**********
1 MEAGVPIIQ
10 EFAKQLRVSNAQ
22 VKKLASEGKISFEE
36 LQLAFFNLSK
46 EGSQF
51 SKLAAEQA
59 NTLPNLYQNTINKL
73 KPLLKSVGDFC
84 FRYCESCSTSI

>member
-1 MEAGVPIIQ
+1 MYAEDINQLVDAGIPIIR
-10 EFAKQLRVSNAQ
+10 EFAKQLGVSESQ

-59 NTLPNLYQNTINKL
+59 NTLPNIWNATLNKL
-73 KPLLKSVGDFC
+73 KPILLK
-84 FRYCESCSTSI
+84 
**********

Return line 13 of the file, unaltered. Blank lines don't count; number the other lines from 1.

-10 EFAKQLRVSNAQ